- The Washington Times - Thursday, November 9, 2000

Corruption case draws 11 death sentences

SHANGHAI Eleven persons, among them police and government officials, were sentenced to death yesterday in communist China's biggest corruption scandal a multibillion-dollar smuggling ring that touched the apex of power.
State television showed footage of confiscated cars, a sack of gold rings, wads of cash and credit cards and a six-story pleasure palace where officials were provided with sexual favors.
In all 84 persons were convicted, with 12 sentenced to life imprisonment and another 58 receiving lesser terms in the huge racket centered on the shady Yuanhua Group in the busy southeastern port of Xiamen, state media reported. Another three received suspended death sentences, usually commuted later to life.

After 25 years, founder of Red Army arrested

TOKYO Police arrested a fugitive founder of the lethal left-wing Japanese Red Army yesterday, ending more than 25 years underground for a leader of a terrorist force blamed in a 1972 massacre at an Israeli airport and a series of other attacks.
Police captured 55-year-old Fusako Shigenobu as she left a hotel in the western city of Osaka with two companions.
"I'll fight on," Shigenobu shouted on arrival in Tokyo under heavy escort, raising her handcuffed wrists high in the air to give a defiant thumbs-up sign.
Shigenobu was arrested on a Japanese warrant accusing her of taking hostages in a 1974 attack on the French Embassy at The Hague, police said without elaboration.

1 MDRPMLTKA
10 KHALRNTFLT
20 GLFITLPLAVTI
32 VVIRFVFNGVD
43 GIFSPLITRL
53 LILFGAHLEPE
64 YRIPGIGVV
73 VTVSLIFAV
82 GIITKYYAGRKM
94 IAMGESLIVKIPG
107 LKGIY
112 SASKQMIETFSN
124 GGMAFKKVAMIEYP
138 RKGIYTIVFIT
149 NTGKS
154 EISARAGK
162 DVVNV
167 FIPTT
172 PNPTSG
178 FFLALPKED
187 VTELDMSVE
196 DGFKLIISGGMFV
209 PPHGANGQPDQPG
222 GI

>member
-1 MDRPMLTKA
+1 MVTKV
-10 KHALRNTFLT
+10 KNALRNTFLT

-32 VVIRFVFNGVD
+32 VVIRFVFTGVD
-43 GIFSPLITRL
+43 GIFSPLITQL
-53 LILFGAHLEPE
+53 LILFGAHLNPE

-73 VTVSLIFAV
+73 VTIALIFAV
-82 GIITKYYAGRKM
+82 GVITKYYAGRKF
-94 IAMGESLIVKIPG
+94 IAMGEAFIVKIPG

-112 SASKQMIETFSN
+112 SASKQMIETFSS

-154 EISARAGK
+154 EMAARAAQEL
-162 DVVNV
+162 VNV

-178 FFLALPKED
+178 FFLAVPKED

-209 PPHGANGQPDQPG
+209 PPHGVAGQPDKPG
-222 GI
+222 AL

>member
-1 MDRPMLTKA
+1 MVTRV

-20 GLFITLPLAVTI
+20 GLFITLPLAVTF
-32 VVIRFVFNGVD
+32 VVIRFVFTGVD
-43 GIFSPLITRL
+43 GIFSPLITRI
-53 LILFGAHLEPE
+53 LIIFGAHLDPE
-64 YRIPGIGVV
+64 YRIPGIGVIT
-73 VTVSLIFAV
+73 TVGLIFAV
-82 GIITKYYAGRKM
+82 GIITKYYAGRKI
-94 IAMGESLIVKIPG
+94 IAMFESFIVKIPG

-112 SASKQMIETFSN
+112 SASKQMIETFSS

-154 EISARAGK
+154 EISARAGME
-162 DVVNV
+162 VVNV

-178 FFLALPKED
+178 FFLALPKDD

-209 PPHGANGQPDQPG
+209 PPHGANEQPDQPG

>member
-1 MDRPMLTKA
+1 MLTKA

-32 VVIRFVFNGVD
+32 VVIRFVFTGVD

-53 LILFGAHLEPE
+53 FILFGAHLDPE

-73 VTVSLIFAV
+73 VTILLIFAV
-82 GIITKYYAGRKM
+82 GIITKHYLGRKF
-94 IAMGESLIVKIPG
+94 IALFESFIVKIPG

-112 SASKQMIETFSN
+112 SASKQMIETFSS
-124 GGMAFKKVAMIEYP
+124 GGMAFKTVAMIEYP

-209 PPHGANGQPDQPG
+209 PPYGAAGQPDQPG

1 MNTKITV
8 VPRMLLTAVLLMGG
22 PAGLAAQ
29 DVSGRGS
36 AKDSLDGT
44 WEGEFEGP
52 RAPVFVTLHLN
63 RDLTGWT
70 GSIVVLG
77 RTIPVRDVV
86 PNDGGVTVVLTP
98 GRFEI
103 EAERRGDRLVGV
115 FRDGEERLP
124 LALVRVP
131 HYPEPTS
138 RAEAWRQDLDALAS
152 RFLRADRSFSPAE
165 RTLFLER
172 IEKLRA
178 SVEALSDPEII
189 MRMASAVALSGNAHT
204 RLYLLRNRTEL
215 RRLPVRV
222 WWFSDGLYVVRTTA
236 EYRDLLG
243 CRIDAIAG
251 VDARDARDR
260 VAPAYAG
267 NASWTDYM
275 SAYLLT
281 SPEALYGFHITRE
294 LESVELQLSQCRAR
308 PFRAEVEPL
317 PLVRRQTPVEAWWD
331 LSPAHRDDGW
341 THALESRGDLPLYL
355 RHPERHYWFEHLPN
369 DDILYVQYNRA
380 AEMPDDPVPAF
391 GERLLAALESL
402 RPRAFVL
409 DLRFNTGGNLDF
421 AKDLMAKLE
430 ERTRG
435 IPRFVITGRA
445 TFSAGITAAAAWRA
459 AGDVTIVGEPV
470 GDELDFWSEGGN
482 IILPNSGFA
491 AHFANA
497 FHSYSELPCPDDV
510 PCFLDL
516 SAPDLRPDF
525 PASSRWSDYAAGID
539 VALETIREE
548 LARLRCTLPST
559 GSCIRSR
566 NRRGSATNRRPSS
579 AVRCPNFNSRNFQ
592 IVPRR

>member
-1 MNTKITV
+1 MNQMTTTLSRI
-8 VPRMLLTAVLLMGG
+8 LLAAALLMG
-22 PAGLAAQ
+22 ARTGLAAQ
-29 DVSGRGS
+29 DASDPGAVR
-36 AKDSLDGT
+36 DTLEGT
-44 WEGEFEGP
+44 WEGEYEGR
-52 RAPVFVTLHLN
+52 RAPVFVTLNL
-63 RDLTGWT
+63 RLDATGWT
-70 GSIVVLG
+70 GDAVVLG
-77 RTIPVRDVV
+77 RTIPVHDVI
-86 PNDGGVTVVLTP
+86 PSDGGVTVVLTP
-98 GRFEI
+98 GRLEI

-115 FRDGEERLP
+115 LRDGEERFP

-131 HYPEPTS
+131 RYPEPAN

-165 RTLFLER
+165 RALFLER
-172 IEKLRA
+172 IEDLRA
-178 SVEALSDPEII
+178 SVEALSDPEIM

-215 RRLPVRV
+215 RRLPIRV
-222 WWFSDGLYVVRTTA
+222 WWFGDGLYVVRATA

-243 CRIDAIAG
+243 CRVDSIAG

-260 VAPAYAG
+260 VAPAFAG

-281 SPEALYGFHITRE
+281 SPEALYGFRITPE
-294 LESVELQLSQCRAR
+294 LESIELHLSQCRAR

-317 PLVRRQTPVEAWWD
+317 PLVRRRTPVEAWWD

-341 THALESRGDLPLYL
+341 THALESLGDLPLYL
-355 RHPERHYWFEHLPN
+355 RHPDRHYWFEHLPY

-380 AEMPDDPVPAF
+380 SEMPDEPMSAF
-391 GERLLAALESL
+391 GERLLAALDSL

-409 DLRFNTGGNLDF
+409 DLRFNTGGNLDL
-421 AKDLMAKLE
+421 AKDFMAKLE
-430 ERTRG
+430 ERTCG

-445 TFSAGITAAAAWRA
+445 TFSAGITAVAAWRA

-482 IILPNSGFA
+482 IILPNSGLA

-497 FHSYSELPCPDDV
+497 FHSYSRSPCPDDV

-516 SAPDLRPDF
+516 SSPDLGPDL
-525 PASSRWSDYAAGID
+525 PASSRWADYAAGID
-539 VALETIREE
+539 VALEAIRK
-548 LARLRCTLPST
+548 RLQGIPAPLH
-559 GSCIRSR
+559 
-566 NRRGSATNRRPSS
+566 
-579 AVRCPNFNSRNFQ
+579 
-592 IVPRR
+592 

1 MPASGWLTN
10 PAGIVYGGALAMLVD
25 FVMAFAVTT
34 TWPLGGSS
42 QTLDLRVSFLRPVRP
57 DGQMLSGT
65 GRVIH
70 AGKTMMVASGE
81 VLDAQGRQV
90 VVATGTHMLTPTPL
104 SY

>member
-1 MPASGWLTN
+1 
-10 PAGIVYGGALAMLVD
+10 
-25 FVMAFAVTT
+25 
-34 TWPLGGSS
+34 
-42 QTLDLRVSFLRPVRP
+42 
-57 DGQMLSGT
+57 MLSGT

Authorities in the September 1974 attack ultimately freed a jailed Red Army member in return for the militants' release of the French ambassador.

Police search for Suharto's son

JAKARTA, Indonesia Police in Jakarta promised today to search the sprawling capital for former President Suharto's youngest son, now just a common criminal on the run.

The disgraced former leader himself faces being back in the dock after a high court yesterday overruled another court's decision to drop a corruption trial against him because he was too ill.

Police searched the huge central Jakarta estate of the Suharto family in their so-far fruitless hunt for Hutomo "Tommy" Mandela Putra, on the run since last week from an 18-month jail term.

'Birth bonus' ruled racial discrimination

AIX-EN-PROVENCE, France A court convicted the mayor of the town of Vitrolles and her top aide of racial discrimination yesterday for instituting a "birth bonus" restricted to French and European families.
The court handed out three-month suspended sentences and fines and barred the two from running for public office for two years.
Catherine Megret, wife of far-right leader Bruno Megret, and her aide, Hubert Fayard, said they would appeal.
Mrs. Megret and Mr. Fayard were charged with "discrimination and inciting and provoking racial hatred" with the measure that rewarded French and European families in the southern town with $715 for each birth. Non-European immigrant families were barred from receiving the "birth bonus."

Vietnam diplomat asks war-related U.S. aid

HANOI Vietnamese Foreign Minister Nguyen Dy Nien called for more U.S. aid to deal with the consequences of the Vietnam War yesterday just days before President Clinton's landmark visit here next week.
Mr. Nien acknowledged that Washington had launched several humanitarian projects in Vietnam since the establishment of diplomatic relations five years ago, particularly in the field of flood relief.

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